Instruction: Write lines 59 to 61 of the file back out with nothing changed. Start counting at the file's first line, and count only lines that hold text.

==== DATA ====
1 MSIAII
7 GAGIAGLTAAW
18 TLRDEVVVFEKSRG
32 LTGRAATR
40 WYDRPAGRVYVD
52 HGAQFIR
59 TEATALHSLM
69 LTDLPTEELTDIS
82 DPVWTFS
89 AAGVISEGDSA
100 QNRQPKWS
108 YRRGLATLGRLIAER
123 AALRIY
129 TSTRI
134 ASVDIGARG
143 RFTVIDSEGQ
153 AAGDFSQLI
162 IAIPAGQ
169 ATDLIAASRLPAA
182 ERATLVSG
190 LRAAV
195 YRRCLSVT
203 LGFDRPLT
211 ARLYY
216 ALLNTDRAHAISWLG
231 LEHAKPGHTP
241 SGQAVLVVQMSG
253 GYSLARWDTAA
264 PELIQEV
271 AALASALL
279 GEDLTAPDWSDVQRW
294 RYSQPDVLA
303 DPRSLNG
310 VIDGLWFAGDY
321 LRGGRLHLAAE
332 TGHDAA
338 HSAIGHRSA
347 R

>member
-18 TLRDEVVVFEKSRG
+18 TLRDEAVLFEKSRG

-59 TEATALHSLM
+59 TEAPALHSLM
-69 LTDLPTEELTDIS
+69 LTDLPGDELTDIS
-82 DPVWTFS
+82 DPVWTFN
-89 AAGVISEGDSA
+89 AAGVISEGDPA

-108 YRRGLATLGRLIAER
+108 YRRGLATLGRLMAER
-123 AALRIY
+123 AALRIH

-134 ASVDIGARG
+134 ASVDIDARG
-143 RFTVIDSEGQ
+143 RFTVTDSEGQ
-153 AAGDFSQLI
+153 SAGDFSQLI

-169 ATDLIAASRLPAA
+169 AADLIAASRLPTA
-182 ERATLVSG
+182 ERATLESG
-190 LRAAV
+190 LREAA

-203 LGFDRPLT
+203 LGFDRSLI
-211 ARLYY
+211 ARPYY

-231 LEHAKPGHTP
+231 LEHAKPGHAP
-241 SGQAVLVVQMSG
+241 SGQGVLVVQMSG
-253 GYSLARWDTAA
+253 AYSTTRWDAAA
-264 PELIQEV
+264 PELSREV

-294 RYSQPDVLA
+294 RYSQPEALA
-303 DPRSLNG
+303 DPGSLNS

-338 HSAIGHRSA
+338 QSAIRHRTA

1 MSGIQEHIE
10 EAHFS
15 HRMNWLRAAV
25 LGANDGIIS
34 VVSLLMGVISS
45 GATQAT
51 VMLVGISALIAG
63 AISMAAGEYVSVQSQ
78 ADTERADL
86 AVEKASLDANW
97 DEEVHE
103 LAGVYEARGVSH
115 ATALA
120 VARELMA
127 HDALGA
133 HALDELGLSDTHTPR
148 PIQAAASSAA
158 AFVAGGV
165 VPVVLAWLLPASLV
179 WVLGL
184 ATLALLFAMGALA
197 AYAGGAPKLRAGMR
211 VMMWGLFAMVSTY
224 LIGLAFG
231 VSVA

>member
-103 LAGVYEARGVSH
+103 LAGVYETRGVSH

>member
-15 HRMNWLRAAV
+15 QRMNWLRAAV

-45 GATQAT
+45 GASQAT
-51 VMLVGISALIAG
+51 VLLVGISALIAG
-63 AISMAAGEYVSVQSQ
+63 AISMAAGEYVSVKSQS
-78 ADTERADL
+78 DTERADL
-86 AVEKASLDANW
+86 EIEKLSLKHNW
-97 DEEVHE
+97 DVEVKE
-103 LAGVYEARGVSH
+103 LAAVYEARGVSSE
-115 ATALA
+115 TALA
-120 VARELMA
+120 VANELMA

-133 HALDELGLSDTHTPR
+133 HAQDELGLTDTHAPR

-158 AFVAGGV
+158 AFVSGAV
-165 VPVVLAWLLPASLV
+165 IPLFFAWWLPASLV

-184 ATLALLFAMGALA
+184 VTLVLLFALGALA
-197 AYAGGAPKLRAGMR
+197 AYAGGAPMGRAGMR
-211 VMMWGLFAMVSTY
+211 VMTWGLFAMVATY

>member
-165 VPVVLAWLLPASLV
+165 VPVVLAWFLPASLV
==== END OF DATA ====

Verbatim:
+153 SAGDFSQLI

-169 ATDLIAASRLPAA
+169 AADLIAASRLPTA